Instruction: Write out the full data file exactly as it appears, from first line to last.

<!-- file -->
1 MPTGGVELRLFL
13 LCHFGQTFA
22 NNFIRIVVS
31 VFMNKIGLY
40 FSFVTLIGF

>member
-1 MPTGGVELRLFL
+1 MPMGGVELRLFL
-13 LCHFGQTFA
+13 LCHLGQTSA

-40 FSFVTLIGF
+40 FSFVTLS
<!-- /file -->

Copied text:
1 MPTGGVELRLFL
13 LCHFGQTFA
22 NNFIRIVVS
31 VFMNKIGLY
40 FSFVTLIGF

>member
-1 MPTGGVELRLFL
+1 MPMGGVELRLFL
-13 LCHFGQTFA
+13 LCHLGQTSA

-40 FSFVTLIGF
+40 FSFVTLS